Zone 5 - Hungerford/West Berkshire

RG17 0 RG17 7 RG17 8

RG17 9 SN8 2 SN8 3

Zone 6 - Central Wiltshire

SN4 0 SN8 1 SN8 4 SN9 5 SN9 6 SN10 1

SN10 2 SN10 3 SN10 4 SN10 5 SN10 4 SN10 5

Zone 7 - Chippenham/North Wiltshire

SN11 0 SN11 8 SN11 9 SN14 0 SN14 6 SN15 1

SN15 2 SN15 3 SN15 4 SN15 5 SN16 0 SN16 9

GL7 1 GL7 2 GL7 3 GL7 4

GL7 5 GL7 6 GL7 7

Zone 8 - Cotswolds/Cirencester

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Postcode Sector

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Swindon Study Area

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Retail Capacity Assessment – Methodology and Data Price Base 1

All monetary values expressed in this study are at 2014 prices, consistent with Experian’s base year expenditure figures for 2014 (Retail Planner Briefing Note 13, October 2015) which is the most up to date information available.

Retail Expenditure

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2

The level of available expenditure to support retailers is based on first establishing per capita levels of spending for the study area population. Experian’s local consumer expenditure estimates for comparison and convenience goods for each of the study area zones for the year 2014 have been obtained.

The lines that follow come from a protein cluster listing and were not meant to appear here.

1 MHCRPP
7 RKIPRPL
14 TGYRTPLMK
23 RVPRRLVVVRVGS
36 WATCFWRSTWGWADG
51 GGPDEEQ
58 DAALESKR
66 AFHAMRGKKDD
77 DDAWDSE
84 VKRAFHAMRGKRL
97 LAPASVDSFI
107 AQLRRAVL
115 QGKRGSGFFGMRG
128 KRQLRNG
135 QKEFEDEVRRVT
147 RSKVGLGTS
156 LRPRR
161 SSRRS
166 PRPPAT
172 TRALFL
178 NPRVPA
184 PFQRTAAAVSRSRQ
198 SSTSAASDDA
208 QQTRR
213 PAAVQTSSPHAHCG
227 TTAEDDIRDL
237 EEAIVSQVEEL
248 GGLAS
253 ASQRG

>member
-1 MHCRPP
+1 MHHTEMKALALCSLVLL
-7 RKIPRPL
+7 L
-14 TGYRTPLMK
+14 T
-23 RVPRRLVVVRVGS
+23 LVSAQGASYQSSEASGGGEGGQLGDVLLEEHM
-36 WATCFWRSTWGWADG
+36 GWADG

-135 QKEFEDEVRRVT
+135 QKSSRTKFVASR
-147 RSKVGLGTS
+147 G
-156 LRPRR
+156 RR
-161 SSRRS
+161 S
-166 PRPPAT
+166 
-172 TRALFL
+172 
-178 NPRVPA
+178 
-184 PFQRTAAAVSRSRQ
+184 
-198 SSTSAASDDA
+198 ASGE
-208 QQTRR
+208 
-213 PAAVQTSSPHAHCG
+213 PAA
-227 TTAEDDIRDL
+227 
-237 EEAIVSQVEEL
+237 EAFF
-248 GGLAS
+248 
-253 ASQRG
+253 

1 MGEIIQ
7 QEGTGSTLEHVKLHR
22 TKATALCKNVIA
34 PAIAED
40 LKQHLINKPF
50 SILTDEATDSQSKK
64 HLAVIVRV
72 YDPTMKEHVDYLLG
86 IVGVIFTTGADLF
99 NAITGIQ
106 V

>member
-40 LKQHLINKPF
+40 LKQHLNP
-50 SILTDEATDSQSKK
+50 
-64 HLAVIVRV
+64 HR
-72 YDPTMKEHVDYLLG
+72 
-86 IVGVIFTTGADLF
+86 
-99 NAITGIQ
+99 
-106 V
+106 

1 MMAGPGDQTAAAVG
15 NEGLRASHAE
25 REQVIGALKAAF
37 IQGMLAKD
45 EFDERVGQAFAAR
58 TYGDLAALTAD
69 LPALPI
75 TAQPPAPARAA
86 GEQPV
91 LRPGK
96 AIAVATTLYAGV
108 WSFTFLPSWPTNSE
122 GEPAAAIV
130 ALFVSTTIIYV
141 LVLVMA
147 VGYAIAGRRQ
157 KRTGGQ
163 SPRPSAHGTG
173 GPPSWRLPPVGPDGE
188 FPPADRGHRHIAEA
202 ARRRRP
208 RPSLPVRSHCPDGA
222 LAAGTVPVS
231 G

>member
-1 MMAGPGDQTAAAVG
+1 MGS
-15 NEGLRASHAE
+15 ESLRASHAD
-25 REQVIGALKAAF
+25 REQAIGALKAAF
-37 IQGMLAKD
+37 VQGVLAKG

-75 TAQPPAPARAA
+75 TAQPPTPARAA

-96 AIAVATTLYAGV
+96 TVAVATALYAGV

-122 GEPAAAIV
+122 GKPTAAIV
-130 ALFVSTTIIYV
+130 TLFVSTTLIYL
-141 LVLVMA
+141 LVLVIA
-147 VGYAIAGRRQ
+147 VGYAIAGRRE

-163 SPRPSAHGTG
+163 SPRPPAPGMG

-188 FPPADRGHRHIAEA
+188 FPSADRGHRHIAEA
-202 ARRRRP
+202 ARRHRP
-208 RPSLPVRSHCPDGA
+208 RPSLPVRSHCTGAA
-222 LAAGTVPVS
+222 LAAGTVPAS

3

Experian’s EBS national expenditure information (Experian Retail Planner Briefing Note 13) has been used to forecast expenditure within the study area. Experian’s forecasts are based on an econometric model of disaggregated consumer spending. This model takes a number of macro-economic forecasts (chiefly consumer spending, incomes and inflation) and uses them to produce forecasts of consumer spending volumes, prices and value, broken down into separate categories of goods. The model incorporates assumptions about income and price elasticities.

4

Experian’s EBS growth forecast rates for 2014 to 2017 reflect the current economic circumstances and provide an appropriate growth rate for the short term (for convenience goods: -0.2% for 2014 to 2015, +0.1% for 2015 to 2016 and +0.3% for 2017; for comparison goods: +5.3% for 2014-2015, +3.2% for 2015-2016 and +2.9% for 2017).

5

In the longer term it is more difficult to forecast year on year changes in expenditure. Experian’s longer term growth average forecasts have been adopted i.e. 0.1% per annum for convenience goods after 2017 and 3.0% per annum growth for comparison goods. These growth rates are relatively cautious when compared with past growth rates, but in our view represent realistic forecast for future growth. These growth figures relate to real growth and exclude inflation.

6